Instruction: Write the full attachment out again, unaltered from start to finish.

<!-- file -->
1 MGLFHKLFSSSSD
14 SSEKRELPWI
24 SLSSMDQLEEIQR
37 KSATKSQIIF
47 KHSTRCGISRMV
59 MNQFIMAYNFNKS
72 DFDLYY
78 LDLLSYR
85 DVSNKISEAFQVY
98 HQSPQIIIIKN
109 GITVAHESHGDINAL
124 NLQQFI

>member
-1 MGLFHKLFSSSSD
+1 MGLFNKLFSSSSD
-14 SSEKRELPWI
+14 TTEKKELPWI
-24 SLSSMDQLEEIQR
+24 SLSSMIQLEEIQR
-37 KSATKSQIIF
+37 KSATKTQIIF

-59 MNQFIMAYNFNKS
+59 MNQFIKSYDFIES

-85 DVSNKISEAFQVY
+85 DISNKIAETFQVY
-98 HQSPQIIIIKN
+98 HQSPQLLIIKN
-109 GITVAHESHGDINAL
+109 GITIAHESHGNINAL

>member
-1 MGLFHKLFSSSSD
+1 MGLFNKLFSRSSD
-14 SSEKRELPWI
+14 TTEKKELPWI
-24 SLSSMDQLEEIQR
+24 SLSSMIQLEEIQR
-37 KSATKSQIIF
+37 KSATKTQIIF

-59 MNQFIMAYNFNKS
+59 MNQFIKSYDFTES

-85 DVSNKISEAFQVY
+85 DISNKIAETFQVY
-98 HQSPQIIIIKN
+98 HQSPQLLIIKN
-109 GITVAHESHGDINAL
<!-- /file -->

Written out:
1 MGLFHKLFSSSSD
14 SSEKRELPWI
24 SLSSMDQLEEIQR
37 KSATKSQIIF
47 KHSTRCGISRMV
59 MNQFIMAYNFNKS
72 DFDLYY
78 LDLLSYR
85 DVSNKISEAFQVY
98 HQSPQIIIIKN
109 GITVAHESHGDINAL
124 NLQQFI

>member
-1 MGLFHKLFSSSSD
+1 MGLFNKLFSSSSD
-14 SSEKRELPWI
+14 TTEKKELPWI
-24 SLSSMDQLEEIQR
+24 SLSSMIQLEEIQR
-37 KSATKSQIIF
+37 KSATKTQIIF

-59 MNQFIMAYNFNKS
+59 MNQFIKSYDFIES

-85 DVSNKISEAFQVY
+85 DISNKIAETFQVY
-98 HQSPQIIIIKN
+98 HQSPQLLIIKN
-109 GITVAHESHGDINAL
+109 GITIAHESHGNINAL

>member
-1 MGLFHKLFSSSSD
+1 MGLFNKLFSRSSD
-14 SSEKRELPWI
+14 TTEKKELPWI
-24 SLSSMDQLEEIQR
+24 SLSSMIQLEEIQR
-37 KSATKSQIIF
+37 KSATKTQIIF

-59 MNQFIMAYNFNKS
+59 MNQFIKSYDFTES

-85 DVSNKISEAFQVY
+85 DISNKIAETFQVY
-98 HQSPQIIIIKN
+98 HQSPQLLIIKN
-109 GITVAHESHGDINAL